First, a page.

Reaching out and assisting consumer complaints – Manila Newsletter
Over the past few days, Laban Konsyumer Inc. has received requests for assistance from consumers. These are good materials to share through this column as the topics are varied and consumers can learn from them.
A request I received was seeking help regarding the incorrect calculation of a car loan in the East West Bank. I have asked the consumer to send the complaint to [email protected] , which was quickly recognized by ARTA. Said agency must assist the consumer when other agencies like BSP, the insurance company, the Toyota dealership and the bank have not been able to help the consumer with a simple matter.
Another consumer also contacted me for help with their complaint about Suzuki Motors Philippines.
The consumer wrote to the company saying, “I strongly emphasize that the very reason we bought a brand new car is that we don’t need to spend the money, especially P102,000 on it. car maintenance, do you understand what I mean here? Who buys a new car and spends 100,000 on parts? Did I buy a used car here? Absolutely not! I confidently chose Suzuki which is economical and a quality car. However, how we feel and what we experience is totally different, we feel disappointed, and really unhappy and dissatisfied, the car is less than 3 years old.
The letter continued: “We NEED a service; we are going to work every day and now what? Shall we commute? It’s embarrassing, we’re still in a pandemic and it’s raining, we couldn’t use the car. What makes it more painful we always pay the monthly depreciation and the car stagnates in the Casa and we don’t know how soon we can get our car back and to make matters worse Suzuki Alabang asks us to pay for P101,452 , 88 for parts, which is an internal problem. Is it real?”
I advised the consumer to file the complaint with [email protected] the parties will therefore be called to mediation to resolve the issues.
Another consumer also asked why his Pampanga Electric Cooperative or PELCO tariffs were high, and we responded that on PELCO II, the data on this web page (https://pelco2.com/content/kX7rbq7G/Rates) shows that the electric cooperative buys about 40 percent of the electricity on the spot market or WESM.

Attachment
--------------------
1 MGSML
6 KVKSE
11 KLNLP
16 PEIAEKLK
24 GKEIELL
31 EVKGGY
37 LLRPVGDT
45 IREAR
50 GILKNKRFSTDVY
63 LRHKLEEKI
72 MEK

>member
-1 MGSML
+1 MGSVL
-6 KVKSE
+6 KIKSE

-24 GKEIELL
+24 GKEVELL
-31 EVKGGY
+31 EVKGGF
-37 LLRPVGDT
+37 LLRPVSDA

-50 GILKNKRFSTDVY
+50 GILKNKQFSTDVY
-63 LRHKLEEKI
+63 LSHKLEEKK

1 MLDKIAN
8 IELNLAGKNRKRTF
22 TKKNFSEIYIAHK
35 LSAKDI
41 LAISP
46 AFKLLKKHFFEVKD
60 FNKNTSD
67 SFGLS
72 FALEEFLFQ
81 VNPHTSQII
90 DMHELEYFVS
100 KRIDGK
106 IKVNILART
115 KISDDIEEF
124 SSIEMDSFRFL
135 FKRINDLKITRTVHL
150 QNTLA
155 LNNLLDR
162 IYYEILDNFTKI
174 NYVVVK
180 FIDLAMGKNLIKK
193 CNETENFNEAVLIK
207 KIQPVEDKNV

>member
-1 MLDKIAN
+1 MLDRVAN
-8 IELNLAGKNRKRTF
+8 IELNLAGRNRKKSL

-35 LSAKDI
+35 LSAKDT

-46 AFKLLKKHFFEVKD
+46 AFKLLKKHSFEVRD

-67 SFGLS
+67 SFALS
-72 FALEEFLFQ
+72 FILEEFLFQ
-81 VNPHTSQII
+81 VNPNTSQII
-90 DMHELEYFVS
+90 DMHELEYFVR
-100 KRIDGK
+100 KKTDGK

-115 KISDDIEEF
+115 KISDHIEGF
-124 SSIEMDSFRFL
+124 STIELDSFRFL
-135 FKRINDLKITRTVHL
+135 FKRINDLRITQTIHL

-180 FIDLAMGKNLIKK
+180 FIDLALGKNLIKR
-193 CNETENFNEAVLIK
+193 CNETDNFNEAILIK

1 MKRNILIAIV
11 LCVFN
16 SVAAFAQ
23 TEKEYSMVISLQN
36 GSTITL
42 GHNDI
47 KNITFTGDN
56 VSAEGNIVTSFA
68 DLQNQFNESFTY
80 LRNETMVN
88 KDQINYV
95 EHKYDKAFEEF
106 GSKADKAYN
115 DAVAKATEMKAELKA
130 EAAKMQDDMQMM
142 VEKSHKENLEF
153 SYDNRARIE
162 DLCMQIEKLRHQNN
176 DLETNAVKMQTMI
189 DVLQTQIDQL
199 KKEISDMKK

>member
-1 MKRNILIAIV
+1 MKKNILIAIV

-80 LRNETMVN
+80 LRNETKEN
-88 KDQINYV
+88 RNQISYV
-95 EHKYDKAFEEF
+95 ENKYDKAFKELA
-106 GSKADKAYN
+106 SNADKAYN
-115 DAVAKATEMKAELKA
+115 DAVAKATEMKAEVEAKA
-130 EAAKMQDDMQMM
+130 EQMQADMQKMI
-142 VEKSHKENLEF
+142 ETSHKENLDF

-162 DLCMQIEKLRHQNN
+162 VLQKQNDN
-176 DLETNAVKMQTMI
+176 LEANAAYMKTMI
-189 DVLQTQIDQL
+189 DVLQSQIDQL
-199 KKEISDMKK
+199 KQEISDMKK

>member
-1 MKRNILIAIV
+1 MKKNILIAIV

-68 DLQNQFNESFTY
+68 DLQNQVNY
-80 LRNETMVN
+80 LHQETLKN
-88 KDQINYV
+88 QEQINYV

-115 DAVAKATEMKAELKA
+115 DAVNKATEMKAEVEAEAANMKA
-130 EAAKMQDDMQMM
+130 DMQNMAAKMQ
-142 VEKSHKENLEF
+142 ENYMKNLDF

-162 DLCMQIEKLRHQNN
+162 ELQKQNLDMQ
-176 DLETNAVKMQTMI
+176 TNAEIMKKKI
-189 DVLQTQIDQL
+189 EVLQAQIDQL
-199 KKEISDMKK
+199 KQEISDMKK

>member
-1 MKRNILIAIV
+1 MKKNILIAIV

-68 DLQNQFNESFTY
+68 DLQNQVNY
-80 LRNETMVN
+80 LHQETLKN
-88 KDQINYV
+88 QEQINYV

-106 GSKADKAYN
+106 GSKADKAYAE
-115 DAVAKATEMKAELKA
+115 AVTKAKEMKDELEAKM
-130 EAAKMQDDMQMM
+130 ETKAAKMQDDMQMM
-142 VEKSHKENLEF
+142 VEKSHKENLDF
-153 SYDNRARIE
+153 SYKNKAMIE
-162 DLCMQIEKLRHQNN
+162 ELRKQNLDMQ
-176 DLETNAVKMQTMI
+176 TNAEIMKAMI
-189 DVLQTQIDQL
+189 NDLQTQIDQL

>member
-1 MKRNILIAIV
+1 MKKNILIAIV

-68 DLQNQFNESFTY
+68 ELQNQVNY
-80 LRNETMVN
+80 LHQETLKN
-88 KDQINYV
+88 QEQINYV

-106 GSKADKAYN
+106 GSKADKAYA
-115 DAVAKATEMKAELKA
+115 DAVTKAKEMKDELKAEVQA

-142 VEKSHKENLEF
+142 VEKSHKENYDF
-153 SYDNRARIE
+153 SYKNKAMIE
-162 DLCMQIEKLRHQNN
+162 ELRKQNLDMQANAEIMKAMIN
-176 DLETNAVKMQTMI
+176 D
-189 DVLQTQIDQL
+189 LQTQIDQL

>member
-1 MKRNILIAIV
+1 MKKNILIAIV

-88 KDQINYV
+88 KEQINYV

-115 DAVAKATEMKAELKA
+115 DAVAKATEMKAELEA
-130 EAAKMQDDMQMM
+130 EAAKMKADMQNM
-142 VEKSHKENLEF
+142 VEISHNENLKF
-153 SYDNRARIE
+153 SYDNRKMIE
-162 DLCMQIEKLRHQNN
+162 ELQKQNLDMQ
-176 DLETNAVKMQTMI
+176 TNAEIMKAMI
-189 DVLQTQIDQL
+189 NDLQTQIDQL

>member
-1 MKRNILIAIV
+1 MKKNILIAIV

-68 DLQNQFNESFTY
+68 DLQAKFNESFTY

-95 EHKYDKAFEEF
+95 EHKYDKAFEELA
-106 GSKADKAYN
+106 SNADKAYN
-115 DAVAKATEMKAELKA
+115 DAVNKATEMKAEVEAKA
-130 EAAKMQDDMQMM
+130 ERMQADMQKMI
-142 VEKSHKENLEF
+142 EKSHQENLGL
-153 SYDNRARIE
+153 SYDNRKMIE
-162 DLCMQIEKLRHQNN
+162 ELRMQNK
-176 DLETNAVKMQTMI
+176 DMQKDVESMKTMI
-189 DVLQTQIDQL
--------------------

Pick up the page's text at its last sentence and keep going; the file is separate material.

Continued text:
So when WESM costs increased from April to May due to tight supply conditions, PELCO II production costs went from P4.71 / kWh from May 2021 to P6.68 / kWh from June 2021. (or about P1.97 / kWh). With VAT, the tariff impact of the increase in production costs would be closer to P2.20 / kWh. This would be close to the figures mentioned in the complaint.
Another consumer told me about his experience repairing Carrier air conditioning units. The consumer stated that “although manufacturer-accredited service providers can be expected to cost more than non-accredited service providers, what is a reasonable premium for their service charges? What handling profit or premium are they allowed to add to the cost of the parts purchased? And can this handling premium be made transparent to the customer? In this way, note that the customer knows the source and the authenticity of the parts.
The consumer raised a good point by asking “Can Carrier and other appliance brands be encouraged to provide a more reasonable parts warranty on new and repaired units?” I remember that Carrier became the market leader in air conditioning in the 70s / 80s due to the long 10 year warranty on the compressors. By extending the warranty period on parts, the use of fake and substandard parts is discouraged. And the burden on the environment when disposing of these parts is directionally reduced. Can Carrier and other appliance brands be encouraged to offer better labor warranty, especially work performed by authorized service providers? In this way, our service technicians would be encouraged to be the best in their field. And many customer frustrations and increased blood pressure would also be avoided. Can Carrier Accredited Service Providers and other brands of home appliances be required to submit complete written quotes for maintenance or repairs to be performed, including schedule, especially unusual types? I believe the consumer has the right to review and judge the reasonableness of the quote.
Another Cebu consumer bought a faulty insulin pen and the pharmacy struggled to provide him with a replacement. I have advised the consumer that under the Consumer Law, the pharmacy should replace a defective item. In turn, the pharmacy can be reimbursed by its distributor or supplier.
In the context of these consumer complaints, my sources informed me that due to the volume, the complaint resolution deadline is at least thirty (30) days, while under the Citizen’s Charter, such complaints should be resolved in less than ten (10) days. Laban Konsyumer therefore calls on traders to quickly honor their obligations under consumer law.
(These complaints were received from Messrs. Al Trio, Hero Velarde, Enrico Medina, Norman Manago and Jonathan Nuguid).
Atty. Vic Dimagiba, AB, LLB, LLM
President of Laban Konsyumer Inc., full member of Consumers International